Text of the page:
How can you identify if your child is in emotional distress? These observable indicators may help you:
Here are some guidelines for starting the conversation with your child about their mental health and well-being:
Episcopal School’s mission statement focuses on developing the “whole child”. We want to partner with you to support your children to grow into successful and happy young adults. This May marks the 70th year that the Mental Health Association of American recognizes “Mental Health Awareness Month” providing an opportunity for us to talk openly about mental health and our children’s happiness. If you have concerns for your child’s mental health, please reach out to your division counselor. We are available to collaborate and provide support.
Yale University Course on “Psychology and the Good Life” https://news.yale.edu/2018/02/20/yales-most-popular-class-ever-be-available-coursera
Coursera offering Yale Course “The Science of Well-Being” https://www.coursera.org/learn/the-science-of-well-being
Mental Health America: http://www.mentalhealthamerica.net/about-us
NBC News Learn Parent Toolkit: https://www.parenttoolkit.com/health-and-wellness/conversation-starter/mental-health/tough-talks-how-to-talk-to-your-child-about-mental-health
Child Mind Institute: https://childmind.org/article/tips-communicating-with-teen/
Alicia Kelly has served as a School Counselor at Episcopal since 2001. As the Middle School Counselor, she has a passion for helping preadolescents reach their potential, academically, emotionally, and spiritually. Alicia holds a Bachelor's degree in Psychology, Masters in Health Sciences - Rehabilitation Counseling, and is a Certified School Counselor.
According to a New York Life Foundation survey, nearly 70% of teachers have at least one grieving student in their classroom. The survey, which was conducted in conjunction with the American Federation of Teachers, also shows that on average teachers interact with eight grieving students each school year.
In keeping with a whole child educational philosophy, members of the Episcopal faculty seek to support and assist students in all aspects of life, including loss. Recently, the school earned the Grief-Sensitive School designation through New York Life’s Grief-Sensitive Schools Initiative. Initiative organizers seek to prepare teachers to support grieving students by providing access to teacher resources and training opportunities. To earn the designation, Episcopal Middle School teachers participated in a training in which they were introduced to the information available to them as a participating school. Middle School counselor Alicia Kelly says the training was a helpful refresher on empathy and compassion. “The training we received was a valuable reminder of the ongoing struggles our students may deal with, related to loss,” says Kelly. “Every child we teach is dealing with things that we cannot see. Being aware and sensitive to our children’s family lives helps us connect with them, and support the whole child, leading to better educational outcomes.”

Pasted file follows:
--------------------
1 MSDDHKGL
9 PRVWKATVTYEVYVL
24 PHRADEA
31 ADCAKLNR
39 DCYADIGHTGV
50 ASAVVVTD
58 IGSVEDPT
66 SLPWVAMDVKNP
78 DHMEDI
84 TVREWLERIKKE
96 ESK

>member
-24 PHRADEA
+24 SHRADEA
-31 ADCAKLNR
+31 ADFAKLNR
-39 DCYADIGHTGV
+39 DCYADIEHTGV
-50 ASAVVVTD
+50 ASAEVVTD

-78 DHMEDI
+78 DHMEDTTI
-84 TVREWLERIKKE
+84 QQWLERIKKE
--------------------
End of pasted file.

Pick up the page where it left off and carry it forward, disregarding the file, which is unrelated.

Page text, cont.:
Kelly says teachers now have access to resources to help them better communicate and understand students who have experienced a significant loss. She says offering the training during a Middle School staff meeting so that the entire division could attend highlights the school’s commitment to supporting students and families. In addition she says because of Episcopal’s small size, teachers and staff have the ability to reach out to families one-on-one to rally around them and offer meaningful support.
The Episcopal community is known for providing a strong support system. School counselors Alicia Kelly, Sara LeBlanc, Jodi Manton, and Robin Talamo work with students in each division in age-appropriate ways. Faculty and staff also offer a range of services for students and families, including the following:
As part of the Grief-Sensitive School designation, Episcopal received a $500 grant to support additional resources. The grant allowed the Episcopal school counselors to host a viewing of the documentary Screenagers, which explores the pressures and realities that today’s students face in a digital world. The documentary was shown this week to students and families. For more tips on dealing with children and technology, read this post by Upper School Counselor Jodi Manton.
Helping teens navigate the digital world is a challenge all families face. Episcopal’s Jodi Manton provides valuable tips to help families manage. Make plans to attend Episcopal’s screening of Screenagers on Thursday, January 24th from 8 – 9:30 am or 6:30 – 8:30 pm.